Adorable animal families that will make you "aww" The controversy over stem cell research in the US is not so much about the research or methodology itself, but more about federal funding of a program with significant moral and ethical issues attached to it. Private funding is available, and researchers are able to perform many of their experiments. Because federal funding can be substantial for projects of this scope, however, the uncertainty about funding can have a detrimental effect on the future of such research. Broadly speaking, the controversy comes from the nature of the stem cells themselves.
The Stem Cell Debate: Stem cell therapies are not new. Doctors have been performing bone marrow stem cell transplants for decades.
But when scientists learned how to remove stem cells from human embryos inboth excitement and controversy ensued. The excitement was due to the huge potential these cells have in curing human disease.
The controversy centered on the moral implications of destroying human embryos. Political leaders began to debate over how to regulate and fund research involving human embryonic stem hES cells.
Newer breakthroughs may bring this debate to an end. These cells are reducing the need for human embryos in research and opening up exciting new possibilities for stem cell therapies.
Both human embryonic stem hES cells and induced pluripotent stem iPS cells are pluripotent: While hES cells are isolated from an embryo, iPS cells can be made from adult cells. The Ethical Questions Until recently, the only way to get pluripotent stem cells for research was to remove the inner cell mass of an embryo and put it in a dish.
The thought of destroying a human embryo can be unsettling, even if it is only five days old. Stem cell research thus raised difficult questions: Does life begin at fertilization, in the womb, or at birth?
Is a human embryo equivalent to a human child? Does a human embryo have any rights? Might the destruction of a single embryo be justified if it provides a cure for a countless number of patients?
Since ES cells can grow indefinitely in a dish and can, in theory, still grow into a human being, is the embryo really destroyed?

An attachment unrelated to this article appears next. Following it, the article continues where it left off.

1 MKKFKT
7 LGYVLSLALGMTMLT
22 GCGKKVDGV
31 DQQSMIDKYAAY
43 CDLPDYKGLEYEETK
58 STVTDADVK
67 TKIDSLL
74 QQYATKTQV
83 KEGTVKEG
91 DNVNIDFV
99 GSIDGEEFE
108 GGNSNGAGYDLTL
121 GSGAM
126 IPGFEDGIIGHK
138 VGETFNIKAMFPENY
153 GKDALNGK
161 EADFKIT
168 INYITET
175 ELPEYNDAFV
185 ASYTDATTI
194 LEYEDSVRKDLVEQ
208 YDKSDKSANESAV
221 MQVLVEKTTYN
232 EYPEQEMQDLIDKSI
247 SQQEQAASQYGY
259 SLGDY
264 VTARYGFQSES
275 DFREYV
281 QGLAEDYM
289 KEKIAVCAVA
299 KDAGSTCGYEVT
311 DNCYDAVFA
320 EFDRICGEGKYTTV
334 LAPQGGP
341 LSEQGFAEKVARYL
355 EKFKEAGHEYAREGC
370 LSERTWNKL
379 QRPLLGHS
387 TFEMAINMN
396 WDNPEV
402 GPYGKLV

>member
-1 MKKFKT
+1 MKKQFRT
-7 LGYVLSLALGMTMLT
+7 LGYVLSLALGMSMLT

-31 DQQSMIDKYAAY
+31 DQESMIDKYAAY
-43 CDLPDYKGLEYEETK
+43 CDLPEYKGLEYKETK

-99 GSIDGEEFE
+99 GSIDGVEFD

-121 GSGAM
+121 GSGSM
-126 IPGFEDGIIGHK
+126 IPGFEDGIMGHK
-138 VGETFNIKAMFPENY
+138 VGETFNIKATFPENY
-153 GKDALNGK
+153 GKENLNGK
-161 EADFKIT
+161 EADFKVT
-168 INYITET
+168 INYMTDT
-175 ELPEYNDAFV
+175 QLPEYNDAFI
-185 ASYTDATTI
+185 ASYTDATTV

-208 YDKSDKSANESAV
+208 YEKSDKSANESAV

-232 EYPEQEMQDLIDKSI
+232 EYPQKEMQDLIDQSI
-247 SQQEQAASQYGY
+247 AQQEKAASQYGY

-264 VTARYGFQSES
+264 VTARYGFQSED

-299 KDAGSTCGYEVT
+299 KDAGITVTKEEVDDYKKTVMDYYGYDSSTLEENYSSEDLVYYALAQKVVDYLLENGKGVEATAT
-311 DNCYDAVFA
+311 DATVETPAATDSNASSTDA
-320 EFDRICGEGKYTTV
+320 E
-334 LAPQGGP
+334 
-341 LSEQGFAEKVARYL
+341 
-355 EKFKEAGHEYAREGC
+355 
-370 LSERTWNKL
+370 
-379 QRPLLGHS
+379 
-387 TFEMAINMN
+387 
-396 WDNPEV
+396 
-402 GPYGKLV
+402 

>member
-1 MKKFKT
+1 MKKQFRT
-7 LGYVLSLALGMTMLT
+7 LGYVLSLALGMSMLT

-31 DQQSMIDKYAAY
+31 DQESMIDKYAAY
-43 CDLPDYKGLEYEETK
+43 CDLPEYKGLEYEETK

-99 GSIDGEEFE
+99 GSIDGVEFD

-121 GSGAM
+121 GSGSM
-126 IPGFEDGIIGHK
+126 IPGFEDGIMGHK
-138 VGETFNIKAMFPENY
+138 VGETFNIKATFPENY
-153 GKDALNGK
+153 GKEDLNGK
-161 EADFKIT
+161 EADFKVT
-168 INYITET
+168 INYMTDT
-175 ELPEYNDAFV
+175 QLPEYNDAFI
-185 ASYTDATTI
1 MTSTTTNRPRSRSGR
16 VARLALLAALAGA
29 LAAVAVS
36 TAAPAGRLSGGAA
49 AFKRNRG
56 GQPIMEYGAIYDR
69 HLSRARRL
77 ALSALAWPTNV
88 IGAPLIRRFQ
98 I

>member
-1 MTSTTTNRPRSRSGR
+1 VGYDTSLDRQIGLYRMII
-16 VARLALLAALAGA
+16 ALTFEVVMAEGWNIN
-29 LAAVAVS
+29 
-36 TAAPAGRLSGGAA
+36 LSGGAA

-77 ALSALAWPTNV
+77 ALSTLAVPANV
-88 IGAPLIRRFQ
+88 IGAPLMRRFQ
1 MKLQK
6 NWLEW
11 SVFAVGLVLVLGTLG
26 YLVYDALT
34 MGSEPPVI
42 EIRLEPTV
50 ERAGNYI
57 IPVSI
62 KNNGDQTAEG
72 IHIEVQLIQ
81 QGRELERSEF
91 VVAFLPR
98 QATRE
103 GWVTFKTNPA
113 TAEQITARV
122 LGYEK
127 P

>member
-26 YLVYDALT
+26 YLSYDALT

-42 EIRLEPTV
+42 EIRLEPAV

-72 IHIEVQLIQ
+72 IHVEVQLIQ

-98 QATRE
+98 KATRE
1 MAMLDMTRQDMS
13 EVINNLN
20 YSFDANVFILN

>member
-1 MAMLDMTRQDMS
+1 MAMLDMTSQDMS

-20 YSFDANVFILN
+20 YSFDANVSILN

With alternatives to hES cells now available, the debate over stem cell research is becoming increasingly irrelevant. But ethical questions regarding hES cells may not entirely go away. For now, some human embryos will still be needed for research. An additional ethical consideration is that iPS cells have the potential to develop into a human embryo, in effect producing a clone of the donor.
Many nations are already prepared for this, having legislation in place that bans human cloning. Stem Cell Research Legislation Regulations and policies change frequently to keep up with the pace of research, as well as to reflect the views of different political parties.
Here President Obama signs an executive order on stem cells, reversing some limits on federal research funding. White House photo by Chuck Kennedy Governments around the globe have passed legislation to regulate stem cell research.
In the United States, laws prohibit the creation of embryos for research purposes. Scientists instead receive "leftover" embryos from fertility clinics with consent from donors.
Most people agree that these guidelines are appropriate. Disagreements surface, however, when political parties debate about how to fund stem cell research. The federal government allocates billions of dollars each year to biomedical research.
But should taxpayer dollars be used to fund embryo and stem cell research when some believe it to be unethical? Legislators have had the unique challenge of encouraging advances in science and medicine while preserving a respect for life.
President Bush, for example, limited federal funding to a study of 70 or so hES cell lines back in While this did slow the destruction of human embryos, many believe the restrictions set back the progress of stem cell research.
Policy-makers are now grappling with a new question: Should the laws that govern other types of pluripotent stem cells differ from those for hES cells? If so, what new legislation is needed?Jan 11, · The largest controversy with stem cell research is the use of an embryo.
This deals with the controversies surrounding laws and beliefs regarding contraception, abortion, and in vitro fertilization.4/4(5). Just as the promise of stem cell research predated the reality, so did the political controversy and the active involvement of antiabortion activists.
The latest chapter in this long saga involves embryonic stem cell research—research using cells derived from days-old "spare" embryos, which were created in the process of infertility treatment.
Stem cell therapies are not new. Doctors have been performing bone marrow stem cell transplants for decades. But when scientists learned how to remove stem cells from human embryos in , both excitement and controversy ensued. Ethics of Stem Cell Research.
First published Fri Apr 25, ; substantive revision Mon Jan 28, While the principal source of the controversy surrounding HESC research lies in competing views about the value of human embryonic life, the scope of ethical issues in HESC research is broader than the question of the ethics of destroying.
Stem Cell Research Controversy - Stem cell research controversy is explained in this section. Learn about stem cell research controversy.
Apr 14, · Stem cell research offers great promise for understanding basic mechanisms of human development and differentiation, as well as the hope for new treatments for diseases such as diabetes, spinal cord injury, Parkinson’s disease, and myocardial infarction.